The bruise on his cheek from that incident had almost completely faded.
He leaned on one crutch while he hobbled first his plate and fork, and then his juice glass over to the dishwasher. Putting them in was easy enough. Getting a detergent pod from under the sink required a little extra finesse. Leaning down was like courting a dizzy spell. He stuck his cast-covered leg out to the side, then squatted on his left leg to retrieve the pod. His leg screamed from the stress of standing back up, and he was panting by the time the dishwasher was locked and on.
Sunday mornings were generally quiet around the stables. They didn’t open for riders until one o’clock, which gave the family free time to do whatever they wanted. Some of them—Mom, Jillian, Sarah, his brother Caleb and Caleb’s fiancĂ©e Polly, his sister Abigail’s family—attended the Methodist church in town. Dad, Benny, and Benny’s two sons went fishing at the pond on the southern edge of the property. Benny’s wife Lesley…well, he didn’t know what she did on Sundays. Laundry?
Ethan did the same thing he did pretty much every single day: he collected his iPod from its charger on the back kitchen counter, crutched his way out to the front porch, and settled onto the wicker swing with his leg up on a waterproof cushion.
Audiobooks had saved his sanity. He’d always been an avid reader, and he had sixteen boxes of books stored in his parents’ attic. Thanks to his concussion, reading printed words for longer than fifteen minutes produced mind-numbing headaches. Even if they’d had high speed internet—which they didn’t, because they were in the middle of nowhere—he couldn’t have spent more than fifteen or twenty minutes online before getting off, even to play games. More than an hour of television usually ended with a migraine. Coupled with his inability to do anything more physical than hobble a hundred yards from the house to the practice arena, audiobooks were all he had as entertainment.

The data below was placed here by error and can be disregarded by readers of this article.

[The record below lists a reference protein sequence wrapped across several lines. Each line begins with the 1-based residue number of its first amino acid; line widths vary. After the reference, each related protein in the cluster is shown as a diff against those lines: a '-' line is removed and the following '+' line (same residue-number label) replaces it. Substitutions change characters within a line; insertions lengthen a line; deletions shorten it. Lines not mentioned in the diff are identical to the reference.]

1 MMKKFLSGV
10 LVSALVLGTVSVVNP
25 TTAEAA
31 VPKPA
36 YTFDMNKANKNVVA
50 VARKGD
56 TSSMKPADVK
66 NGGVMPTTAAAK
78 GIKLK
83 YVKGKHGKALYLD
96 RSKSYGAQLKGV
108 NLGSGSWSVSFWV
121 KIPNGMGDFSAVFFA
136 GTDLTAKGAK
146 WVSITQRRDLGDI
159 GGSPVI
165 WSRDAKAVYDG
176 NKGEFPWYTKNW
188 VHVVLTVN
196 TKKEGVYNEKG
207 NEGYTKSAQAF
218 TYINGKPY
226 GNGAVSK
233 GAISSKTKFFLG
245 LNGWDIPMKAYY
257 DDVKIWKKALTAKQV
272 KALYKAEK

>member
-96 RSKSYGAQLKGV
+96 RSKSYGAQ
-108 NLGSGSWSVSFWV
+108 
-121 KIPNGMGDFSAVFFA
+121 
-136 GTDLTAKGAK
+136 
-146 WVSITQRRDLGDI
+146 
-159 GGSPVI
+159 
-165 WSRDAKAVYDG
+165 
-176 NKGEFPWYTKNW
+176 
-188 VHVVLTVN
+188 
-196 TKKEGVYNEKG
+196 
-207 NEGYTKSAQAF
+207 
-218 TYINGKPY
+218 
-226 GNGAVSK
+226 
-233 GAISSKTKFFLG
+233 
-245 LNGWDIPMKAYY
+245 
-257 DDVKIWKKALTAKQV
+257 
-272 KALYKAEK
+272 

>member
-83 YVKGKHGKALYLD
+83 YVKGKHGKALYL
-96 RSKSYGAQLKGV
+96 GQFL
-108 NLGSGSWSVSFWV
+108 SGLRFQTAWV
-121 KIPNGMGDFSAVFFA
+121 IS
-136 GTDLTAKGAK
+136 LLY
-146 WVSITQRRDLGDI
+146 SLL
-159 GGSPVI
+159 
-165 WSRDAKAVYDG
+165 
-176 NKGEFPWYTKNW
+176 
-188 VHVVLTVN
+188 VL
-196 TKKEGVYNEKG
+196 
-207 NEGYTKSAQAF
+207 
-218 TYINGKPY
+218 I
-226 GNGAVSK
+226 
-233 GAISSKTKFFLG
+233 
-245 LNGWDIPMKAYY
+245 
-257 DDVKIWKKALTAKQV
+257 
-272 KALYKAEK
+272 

Earbuds in place, he started his audiobook from the last chapter and lost himself in the narration.
A formation of snow geese flew overhead, migrating elsewhere. This late in October, most of the geese were either gone or had settled into their winter homes. The leaves in the forest surrounding the edges of the horse pasture were a stunning mix of yellows, golds, and reds, and they weren’t finished turning yet. It had been an unusually warm autumn so far, but the weather could snap cold anytime.
The family car appeared at the far end of the paved driveway, coming back toward the house. The driveway curved past the main public barn, as well as the smaller private barn—where they housed other people’s horses—and the practice arena, before ending in the private family lot. Mom parked her red station wagon in its usual spot.